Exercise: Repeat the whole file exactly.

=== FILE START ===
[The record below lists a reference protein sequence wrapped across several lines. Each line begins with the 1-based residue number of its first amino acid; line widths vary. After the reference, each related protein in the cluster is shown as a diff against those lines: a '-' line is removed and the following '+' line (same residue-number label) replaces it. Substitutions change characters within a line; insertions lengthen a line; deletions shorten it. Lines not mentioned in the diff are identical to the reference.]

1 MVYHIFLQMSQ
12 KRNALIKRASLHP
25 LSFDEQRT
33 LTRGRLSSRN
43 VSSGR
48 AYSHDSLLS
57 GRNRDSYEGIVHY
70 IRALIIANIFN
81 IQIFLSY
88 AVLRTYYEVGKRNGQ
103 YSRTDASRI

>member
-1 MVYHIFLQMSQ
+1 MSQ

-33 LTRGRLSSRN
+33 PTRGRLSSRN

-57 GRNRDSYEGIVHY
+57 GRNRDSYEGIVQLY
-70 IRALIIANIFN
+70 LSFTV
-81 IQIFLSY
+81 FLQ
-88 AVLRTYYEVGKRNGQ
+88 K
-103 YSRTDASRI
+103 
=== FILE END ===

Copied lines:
[The record below lists a reference protein sequence wrapped across several lines. Each line begins with the 1-based residue number of its first amino acid; line widths vary. After the reference, each related protein in the cluster is shown as a diff against those lines: a '-' line is removed and the following '+' line (same residue-number label) replaces it. Substitutions change characters within a line; insertions lengthen a line; deletions shorten it. Lines not mentioned in the diff are identical to the reference.]

1 MVYHIFLQMSQ
12 KRNALIKRASLHP
25 LSFDEQRT
33 LTRGRLSSRN
43 VSSGR
48 AYSHDSLLS
57 GRNRDSYEGIVHY
70 IRALIIANIFN
81 IQIFLSY
88 AVLRTYYEVGKRNGQ
103 YSRTDASRI

>member
-1 MVYHIFLQMSQ
+1 MSQ

-33 LTRGRLSSRN
+33 PTRGRLSSRN

-57 GRNRDSYEGIVHY
+57 GRNRDSYEGIVQLY
-70 IRALIIANIFN
+70 LSFTV
-81 IQIFLSY
+81 FLQ
-88 AVLRTYYEVGKRNGQ
+88 K
-103 YSRTDASRI
+103 